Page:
According to the EPA, an ideal humidity level is between 30 and 50 percent. Too humid, and you start risking mold growth and bacteria. Overly dry air can also be a problem, triggering skin issues or causing nasal or bronchial irritation.
The key is to keep your household’s humidity level somewhere in that 30-50 percent range, to prevent problems that can arise on either side of those ideal humidity levels. You can buy a hygrometer at your local hardware store if you want to measure the humidity in a room.
Humidifiers vs. Dehumidifiers: Most Common Uses
Now that we’ve learned about the key differences between humidifiers and dehumidifiers, let’s look at some of their most common uses.
Dehumidifier vs. Humidifier for Baby
A baby’s room is one of the more common places you’ll find a humidifier. Both the FDA and the Mayo Clinic recommend purchasing a humidifier for your baby’s early years. When your little one inevitably gets a cold or another virus, a humidifier can be one of the most helpful tools to have in your arsenal. Since you cannot give antihistamines, decongestants, or other cold medicines to babies under the age of 2, increased humidity can provide crucial relief for a baby struggling with an illness.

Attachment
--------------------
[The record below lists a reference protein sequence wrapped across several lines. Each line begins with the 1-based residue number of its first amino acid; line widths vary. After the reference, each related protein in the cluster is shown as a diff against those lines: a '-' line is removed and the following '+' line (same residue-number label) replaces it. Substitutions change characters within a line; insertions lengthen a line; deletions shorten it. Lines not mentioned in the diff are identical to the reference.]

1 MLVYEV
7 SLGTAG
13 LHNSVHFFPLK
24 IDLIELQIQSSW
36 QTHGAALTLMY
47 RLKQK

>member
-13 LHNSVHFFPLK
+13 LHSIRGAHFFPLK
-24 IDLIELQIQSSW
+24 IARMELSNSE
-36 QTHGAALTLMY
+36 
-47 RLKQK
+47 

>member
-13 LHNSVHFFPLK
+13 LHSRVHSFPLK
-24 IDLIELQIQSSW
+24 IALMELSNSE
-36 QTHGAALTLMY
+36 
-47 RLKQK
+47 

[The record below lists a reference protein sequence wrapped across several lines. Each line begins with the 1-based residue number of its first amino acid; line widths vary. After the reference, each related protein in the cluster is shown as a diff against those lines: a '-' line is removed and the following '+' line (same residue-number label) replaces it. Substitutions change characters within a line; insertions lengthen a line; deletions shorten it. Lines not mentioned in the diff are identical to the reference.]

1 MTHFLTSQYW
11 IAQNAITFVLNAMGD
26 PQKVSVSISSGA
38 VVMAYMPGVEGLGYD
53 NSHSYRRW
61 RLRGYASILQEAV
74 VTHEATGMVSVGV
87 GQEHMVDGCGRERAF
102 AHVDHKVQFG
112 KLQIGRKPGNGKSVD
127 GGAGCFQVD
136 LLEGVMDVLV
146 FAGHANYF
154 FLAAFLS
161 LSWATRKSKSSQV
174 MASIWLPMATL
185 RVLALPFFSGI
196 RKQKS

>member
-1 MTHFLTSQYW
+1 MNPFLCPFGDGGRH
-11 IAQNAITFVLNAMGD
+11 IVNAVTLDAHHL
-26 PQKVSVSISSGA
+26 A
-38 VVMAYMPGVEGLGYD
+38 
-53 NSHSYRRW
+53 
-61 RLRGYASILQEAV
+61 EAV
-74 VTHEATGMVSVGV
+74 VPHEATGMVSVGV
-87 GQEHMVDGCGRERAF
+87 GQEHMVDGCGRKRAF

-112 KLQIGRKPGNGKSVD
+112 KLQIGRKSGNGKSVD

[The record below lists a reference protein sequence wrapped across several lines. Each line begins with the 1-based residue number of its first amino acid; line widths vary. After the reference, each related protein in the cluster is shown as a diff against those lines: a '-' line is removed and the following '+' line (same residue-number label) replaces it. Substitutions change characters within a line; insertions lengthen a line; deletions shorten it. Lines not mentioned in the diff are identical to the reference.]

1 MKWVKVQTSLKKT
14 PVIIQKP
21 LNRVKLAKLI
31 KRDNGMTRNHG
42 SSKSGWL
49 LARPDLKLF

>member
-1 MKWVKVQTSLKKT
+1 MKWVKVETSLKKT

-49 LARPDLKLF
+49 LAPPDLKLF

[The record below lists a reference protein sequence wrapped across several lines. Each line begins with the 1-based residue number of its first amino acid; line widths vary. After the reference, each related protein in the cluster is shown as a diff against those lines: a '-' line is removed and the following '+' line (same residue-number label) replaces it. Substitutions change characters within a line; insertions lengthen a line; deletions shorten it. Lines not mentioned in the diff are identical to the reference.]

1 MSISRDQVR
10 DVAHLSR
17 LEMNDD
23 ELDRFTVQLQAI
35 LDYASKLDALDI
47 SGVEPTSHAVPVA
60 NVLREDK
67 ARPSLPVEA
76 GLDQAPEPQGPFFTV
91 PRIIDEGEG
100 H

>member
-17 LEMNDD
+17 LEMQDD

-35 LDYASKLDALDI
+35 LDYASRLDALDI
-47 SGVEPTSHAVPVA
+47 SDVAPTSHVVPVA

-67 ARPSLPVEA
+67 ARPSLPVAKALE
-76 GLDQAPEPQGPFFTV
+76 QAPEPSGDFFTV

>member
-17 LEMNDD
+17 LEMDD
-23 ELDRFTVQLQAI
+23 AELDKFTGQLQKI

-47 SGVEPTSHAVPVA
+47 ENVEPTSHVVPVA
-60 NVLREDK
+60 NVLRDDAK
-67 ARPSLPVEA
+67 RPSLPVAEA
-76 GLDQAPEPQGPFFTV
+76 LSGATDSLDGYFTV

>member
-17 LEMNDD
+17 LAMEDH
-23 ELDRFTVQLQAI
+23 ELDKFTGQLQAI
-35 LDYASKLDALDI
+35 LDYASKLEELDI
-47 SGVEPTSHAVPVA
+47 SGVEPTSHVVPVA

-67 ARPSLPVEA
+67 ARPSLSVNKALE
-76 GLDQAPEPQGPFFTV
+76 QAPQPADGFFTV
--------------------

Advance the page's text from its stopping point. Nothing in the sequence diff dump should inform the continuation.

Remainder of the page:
There is a caveat to this: if you live somewhere particularly damp, like a basement apartment or somewhere very humid without air conditioning — you may actually want to use a dehumidifier in your baby’s room. The best way to determine the humidity level in your home is to measure with an inexpensive hygrometer.
Dehumidifier vs. Humidifier When Sick
You don’t have to be a child to benefit from using a dehumidifier during cold and flu season. Moist air can help break up mucus and decrease bronchial irritation. A humidifier can also help keep your skin and nasal passages better hydrated.
Humidifiers are especially suited for as-needed use, like for a seasonal illness. Using a humidifier for temporary relief, rather than letting it run indefinitely, means you can greatly reduce the chance of introducing unwanted bacteria and mold into your environment.